2022 Statistics: 22 GS (23 G), 114.1 IP, 18.8 K%, 7.2 BB%, 4.33 ERA, 4.98 FIP, 0.4 fWAR
After serving as one of the three aces of the Cleveland Guardians staff a few years back, it’s been far from smooth sailing for Mike Clevinger since then. After missing all of 2021 and part of 2020 due to Tommy John Surgery, Clevinger came back this season with a few miles per hour off his fastball and some pretty poor results as a whole. He failed to get the same swing-and-miss stuff on any of his stuff, and after posting a career-high strikeout rate of 33.9% in 2019, his 18.8% strikeout rate in 2022 leaves a lot to be desired. Taking a bet on Clevinger is absolutely buying low at this point, and there is no guarantee he really returns to form.
Potential Contract: 1 year, $10M. As mentioned, signing Clevinger is betting on a comeback to his previous form following Tommy John Surgery. There are more sure-handed options on this list, but none offer the upside that Clevinger does at the price tag he will likely command. It’s a risk – whether it’s worth taking is what the White Sox will need to decide.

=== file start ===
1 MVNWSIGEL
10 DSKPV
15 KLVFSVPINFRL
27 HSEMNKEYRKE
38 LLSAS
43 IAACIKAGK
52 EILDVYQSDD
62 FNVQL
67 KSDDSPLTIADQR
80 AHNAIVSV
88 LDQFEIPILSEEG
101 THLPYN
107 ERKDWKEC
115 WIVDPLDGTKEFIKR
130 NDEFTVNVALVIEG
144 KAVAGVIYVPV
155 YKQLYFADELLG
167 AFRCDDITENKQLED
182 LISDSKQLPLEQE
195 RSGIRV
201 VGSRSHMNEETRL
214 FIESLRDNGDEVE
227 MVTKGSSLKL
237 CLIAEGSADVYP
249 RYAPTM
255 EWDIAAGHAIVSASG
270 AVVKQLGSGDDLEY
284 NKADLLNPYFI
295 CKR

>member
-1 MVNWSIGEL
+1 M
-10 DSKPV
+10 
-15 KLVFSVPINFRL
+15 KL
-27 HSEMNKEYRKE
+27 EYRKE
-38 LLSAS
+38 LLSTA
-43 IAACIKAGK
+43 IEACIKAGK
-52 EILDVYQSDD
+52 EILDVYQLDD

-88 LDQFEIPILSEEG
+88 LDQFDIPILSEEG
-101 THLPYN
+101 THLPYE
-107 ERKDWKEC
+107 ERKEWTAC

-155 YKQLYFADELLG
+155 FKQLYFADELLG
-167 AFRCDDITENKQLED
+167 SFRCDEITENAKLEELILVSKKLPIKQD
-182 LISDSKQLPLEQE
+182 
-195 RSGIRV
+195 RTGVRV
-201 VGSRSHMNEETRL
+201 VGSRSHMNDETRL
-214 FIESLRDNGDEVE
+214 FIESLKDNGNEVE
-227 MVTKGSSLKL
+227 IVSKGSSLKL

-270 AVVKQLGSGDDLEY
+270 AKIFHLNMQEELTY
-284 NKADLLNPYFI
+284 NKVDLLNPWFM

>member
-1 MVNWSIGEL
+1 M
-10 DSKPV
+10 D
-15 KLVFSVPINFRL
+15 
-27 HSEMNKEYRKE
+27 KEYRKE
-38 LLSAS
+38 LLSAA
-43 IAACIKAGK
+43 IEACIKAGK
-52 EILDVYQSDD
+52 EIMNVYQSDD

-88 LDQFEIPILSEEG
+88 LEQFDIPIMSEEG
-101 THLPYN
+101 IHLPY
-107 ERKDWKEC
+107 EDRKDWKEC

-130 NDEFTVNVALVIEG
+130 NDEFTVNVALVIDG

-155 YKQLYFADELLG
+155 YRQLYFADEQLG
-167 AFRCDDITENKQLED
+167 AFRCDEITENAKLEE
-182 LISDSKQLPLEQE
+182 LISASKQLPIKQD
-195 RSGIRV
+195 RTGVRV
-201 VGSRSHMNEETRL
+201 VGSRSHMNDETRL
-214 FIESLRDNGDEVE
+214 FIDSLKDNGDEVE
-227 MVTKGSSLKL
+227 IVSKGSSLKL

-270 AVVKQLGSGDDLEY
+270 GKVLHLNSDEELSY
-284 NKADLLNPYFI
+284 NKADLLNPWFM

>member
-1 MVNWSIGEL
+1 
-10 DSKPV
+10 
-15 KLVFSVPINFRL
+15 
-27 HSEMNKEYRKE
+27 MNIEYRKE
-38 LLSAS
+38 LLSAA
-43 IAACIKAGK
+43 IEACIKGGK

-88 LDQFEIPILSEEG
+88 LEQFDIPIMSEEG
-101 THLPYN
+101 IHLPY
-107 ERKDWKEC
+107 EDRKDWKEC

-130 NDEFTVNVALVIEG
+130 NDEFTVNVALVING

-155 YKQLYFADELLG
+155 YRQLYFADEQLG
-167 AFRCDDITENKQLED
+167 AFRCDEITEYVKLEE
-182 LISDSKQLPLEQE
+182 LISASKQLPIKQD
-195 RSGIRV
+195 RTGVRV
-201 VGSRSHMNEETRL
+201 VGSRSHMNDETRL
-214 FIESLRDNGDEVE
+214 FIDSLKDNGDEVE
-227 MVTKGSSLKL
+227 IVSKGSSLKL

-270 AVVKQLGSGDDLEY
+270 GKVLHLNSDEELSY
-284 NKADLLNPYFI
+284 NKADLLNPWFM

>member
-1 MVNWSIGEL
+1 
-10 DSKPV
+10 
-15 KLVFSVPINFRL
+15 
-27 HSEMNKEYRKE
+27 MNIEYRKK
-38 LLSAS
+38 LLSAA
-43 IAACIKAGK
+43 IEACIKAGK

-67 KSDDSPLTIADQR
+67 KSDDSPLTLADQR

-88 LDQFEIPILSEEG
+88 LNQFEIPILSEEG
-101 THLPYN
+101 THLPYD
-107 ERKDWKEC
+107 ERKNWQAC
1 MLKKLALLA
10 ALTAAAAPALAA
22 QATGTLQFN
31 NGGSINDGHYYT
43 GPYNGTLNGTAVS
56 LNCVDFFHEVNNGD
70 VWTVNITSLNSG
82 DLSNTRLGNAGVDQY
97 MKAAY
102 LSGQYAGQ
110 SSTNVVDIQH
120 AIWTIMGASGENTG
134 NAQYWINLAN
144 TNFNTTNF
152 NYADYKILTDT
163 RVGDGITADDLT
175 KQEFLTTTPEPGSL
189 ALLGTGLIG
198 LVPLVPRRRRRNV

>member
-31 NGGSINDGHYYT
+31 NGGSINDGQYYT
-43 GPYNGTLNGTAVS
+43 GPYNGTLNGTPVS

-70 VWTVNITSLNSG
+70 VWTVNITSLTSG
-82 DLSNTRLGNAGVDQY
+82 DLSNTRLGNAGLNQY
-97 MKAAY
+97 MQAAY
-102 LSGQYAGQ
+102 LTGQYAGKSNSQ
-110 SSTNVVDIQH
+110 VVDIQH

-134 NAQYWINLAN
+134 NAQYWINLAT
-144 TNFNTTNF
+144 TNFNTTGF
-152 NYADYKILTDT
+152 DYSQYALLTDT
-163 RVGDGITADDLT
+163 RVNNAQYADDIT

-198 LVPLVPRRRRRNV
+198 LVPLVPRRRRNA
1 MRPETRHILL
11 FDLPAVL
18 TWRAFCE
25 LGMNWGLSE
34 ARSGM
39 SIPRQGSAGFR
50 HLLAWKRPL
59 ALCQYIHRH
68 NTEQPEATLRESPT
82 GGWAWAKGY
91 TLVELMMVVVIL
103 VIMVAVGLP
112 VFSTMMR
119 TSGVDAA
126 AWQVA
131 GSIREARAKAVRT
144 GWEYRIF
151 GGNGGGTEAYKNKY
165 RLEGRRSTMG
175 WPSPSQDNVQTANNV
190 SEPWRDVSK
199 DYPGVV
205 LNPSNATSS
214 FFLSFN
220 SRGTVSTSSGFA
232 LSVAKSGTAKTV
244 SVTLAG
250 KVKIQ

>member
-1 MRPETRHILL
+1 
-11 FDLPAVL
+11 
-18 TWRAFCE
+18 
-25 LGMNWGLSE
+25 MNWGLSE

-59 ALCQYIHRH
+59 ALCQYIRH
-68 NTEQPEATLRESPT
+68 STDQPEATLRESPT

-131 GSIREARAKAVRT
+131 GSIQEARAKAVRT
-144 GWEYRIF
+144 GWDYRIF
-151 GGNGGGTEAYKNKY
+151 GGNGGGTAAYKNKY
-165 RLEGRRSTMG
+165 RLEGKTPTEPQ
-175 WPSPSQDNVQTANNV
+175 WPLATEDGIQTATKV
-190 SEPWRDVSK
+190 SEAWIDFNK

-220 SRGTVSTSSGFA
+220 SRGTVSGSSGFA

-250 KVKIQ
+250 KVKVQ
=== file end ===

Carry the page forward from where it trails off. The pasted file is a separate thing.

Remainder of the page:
2022 Statistics: 32 GS, 165.2 IP, 20.2 K%, 6.9 BB%, 2.93 ERA, 2.99 FIP, 4.0 fWAR
Another old friend on this list. Quintana experienced a sort of career renaissance in his 2022 season with Pittsburgh/St. Louis and the 33-year-old finds himself in the best position he’s been in via free agency in his career. For as good as he was in 20 starts with Pittsburgh, he was even better in his 12 with St. Louis, which included a Game 1 Wild Card start in which he was absolutely dominant. Nothing much has changed over the years for Quintana, as he relies on strike-throwing primarily, but he’s seen an increase in movement on his stuff in recent seasons as he looks to add some shelf life to his career. The 2.93 ERA and 3.86 xERA show some regression, but not enough to warrant being worried over Quintana’s future performance based on 2022 alone.
Potential Contract: 2 years, $25M. Quintana would bring the left-handed presence to the rotation that many White Sox fans are hoping the team decides to add to their rotation in 2023. While there is plenty of risk in just assuming Quintana has made a career resurgence at the age of 33, the advanced metrics still show plenty of upside following a positive season for the lefty.
2022 Statistics: 28 GS (30 G), 158.0 IP, 23.2 K%, 7.5 BB%, 4.96 ERA, 4.53 FIP, 1.1 fWAR